Like another reviewer, I thought the flying serpent special effects were marvelous for 1945. The story holds together well and I loved the opportunity to see the cars of the era when I was only three years old.
October 12, 2014 Subject:
Movies where made to have fun and enjoy. This is a fun movie. Yes it has some short comings.but remmber this was in the 1940s not 2014. Watch again ask mike. And but your mind in the 1940s not 2014. Thank you.
July 29, 2014 Subject:
Probably still under copyright
Here's the renewal:
The Flying serpent. By P. R. C.
Pictures, Inc. 6 reels. (C) 1Feb46;
L84. National Telefilm Associates,
Inc. (PWH); 14Nov73; R563064.
December 25, 2013 Subject:
PRC: What you saw is what you get
Reading the blog of one reviewer made me smile. He says that when this was transfezred to video tape, it lost much of its contrast, making some scenes in the cave very dark. PRC was notorious for not spending money and that included proper lighting. Like its counterpart, Monogram, some scenes were lit only by a candle or overhead light. The actors were usually rank amateurs at best, except for one main actor like George Zucco. He was able to get by with a few expressions and dramatic readings. This horror film no doubt once saw the light of day on the sceen of a third run movie house on a side street. The patrons there were not looking for high class entertainment. usually just a place to flop and take a nap. If the moms of yesteryear knew where their little darlings were going on Saturday or what they were going to see (they had no movie ratings in those days) they would have probably kept them home. This is why these films found popularity on early television. You could watch them in the safety of your livingroom.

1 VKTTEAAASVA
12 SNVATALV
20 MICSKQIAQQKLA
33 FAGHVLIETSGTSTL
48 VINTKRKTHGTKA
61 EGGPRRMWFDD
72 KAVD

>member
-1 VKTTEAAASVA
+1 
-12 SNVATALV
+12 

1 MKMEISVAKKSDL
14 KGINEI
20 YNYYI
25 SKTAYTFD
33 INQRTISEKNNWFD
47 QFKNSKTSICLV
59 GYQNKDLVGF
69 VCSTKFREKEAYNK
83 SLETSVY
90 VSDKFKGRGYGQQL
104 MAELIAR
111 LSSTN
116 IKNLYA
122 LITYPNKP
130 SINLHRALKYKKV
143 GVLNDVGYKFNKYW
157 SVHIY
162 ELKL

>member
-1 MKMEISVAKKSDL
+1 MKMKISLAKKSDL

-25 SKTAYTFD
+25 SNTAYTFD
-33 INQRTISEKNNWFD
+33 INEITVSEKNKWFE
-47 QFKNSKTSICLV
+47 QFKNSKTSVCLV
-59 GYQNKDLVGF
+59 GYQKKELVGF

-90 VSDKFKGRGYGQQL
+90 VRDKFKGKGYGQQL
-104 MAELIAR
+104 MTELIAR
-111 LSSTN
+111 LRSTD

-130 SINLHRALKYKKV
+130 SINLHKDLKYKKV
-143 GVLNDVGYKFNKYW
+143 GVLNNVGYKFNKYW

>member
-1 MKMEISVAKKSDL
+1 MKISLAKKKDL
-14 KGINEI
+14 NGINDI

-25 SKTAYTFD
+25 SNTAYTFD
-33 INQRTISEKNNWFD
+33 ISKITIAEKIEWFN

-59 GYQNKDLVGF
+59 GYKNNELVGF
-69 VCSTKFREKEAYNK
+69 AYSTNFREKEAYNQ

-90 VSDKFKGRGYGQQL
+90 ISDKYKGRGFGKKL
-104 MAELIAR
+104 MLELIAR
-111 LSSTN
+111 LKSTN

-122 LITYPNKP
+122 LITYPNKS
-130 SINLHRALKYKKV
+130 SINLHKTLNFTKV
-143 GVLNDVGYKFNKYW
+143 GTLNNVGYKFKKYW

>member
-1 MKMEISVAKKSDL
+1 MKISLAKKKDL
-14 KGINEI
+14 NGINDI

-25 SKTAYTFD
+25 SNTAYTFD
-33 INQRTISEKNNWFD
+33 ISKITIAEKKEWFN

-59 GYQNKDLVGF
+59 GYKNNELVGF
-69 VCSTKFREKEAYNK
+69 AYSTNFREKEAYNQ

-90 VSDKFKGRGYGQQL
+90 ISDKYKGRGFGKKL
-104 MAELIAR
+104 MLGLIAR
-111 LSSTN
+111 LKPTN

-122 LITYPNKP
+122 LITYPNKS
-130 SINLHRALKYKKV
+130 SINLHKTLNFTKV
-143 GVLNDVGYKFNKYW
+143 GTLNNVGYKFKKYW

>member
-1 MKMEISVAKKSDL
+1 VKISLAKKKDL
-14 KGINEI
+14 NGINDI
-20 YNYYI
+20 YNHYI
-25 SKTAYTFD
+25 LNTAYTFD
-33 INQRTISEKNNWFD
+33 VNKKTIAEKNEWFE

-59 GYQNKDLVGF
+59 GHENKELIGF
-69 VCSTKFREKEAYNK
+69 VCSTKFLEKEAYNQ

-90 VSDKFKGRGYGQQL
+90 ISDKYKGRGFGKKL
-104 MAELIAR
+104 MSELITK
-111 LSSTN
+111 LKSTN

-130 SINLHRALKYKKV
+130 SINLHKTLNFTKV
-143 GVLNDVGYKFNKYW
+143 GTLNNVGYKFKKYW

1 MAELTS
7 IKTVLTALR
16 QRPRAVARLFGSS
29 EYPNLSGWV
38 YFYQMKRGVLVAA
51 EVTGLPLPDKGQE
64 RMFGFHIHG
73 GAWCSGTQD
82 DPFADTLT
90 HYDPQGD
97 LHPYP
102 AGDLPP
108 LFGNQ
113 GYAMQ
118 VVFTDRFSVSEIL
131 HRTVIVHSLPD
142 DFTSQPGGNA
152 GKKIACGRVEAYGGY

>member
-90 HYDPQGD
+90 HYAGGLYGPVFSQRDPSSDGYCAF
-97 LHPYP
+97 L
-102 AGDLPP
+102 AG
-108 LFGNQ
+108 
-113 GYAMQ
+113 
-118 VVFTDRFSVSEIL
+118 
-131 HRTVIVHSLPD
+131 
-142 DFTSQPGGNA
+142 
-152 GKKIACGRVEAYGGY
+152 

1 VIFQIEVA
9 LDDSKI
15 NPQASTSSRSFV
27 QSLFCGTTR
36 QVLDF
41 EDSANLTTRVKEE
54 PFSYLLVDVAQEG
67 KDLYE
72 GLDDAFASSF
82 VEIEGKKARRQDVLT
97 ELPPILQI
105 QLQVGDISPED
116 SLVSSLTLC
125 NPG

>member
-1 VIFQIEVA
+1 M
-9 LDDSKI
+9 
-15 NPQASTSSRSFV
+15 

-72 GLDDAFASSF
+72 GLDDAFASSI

I downloaded and tried to watch the 375MB MPEG4 file, but audio/video sync was slightly off. So I downloaded the 819MB file on this page.
June 7, 2010 Subject:
Thanks to the early days of independent television in New York, I loved this one as a kid and I still think it's fun. With so many similarities to Lugosi's "Devil Bat" it could be considered a remake. A cast of second feature stalwarts is headed by leading villain George Zucco, though he doesn't make much use of the wide-eyed stare that turned him into one of the creepiest men alive. The screenplay is enjoyable nonsense about a fabulous Aztec treasure and Quetzalcoatl, the flying serpent god who guards it. Considering they came from poverty row studio PRC, the production values are impressive. There are several fine matte paintings, and the flying serpent FX are surprisingly good for a 1946 quickie. By not trying to do too much, this little horror gem that's more fun than horror gets the job done. FOOTNOTES: Another low budget gem starring George Zucco is "Dead Men Walk," in which he plays twins, one of whom is a vampire. Dwight Frye is his henchman. It's available here at the Archive. Bela Lugosi's "Devil Bat" is also available and recommended.
Reviewer:Fireball Steve Zodiac
January 4, 2009 Subject:
good monster movie
The only complaint I have with this movie is that when it was dubbed to video it should have had it's contrast and brightness adjusted a little. The dark cave scenes are hard to see, so is the mystery bird. It would have been nice to catch just a little more detail. Have fun.
November 29, 2008 Subject:
THE FLYING SERPENT 1945
GREAT LITTLE CLASSIC FILM WITH GEORGE ZUCCO.THE SPECIAL EFFECTS OF THE BIRD NOT BAD FOR 1945.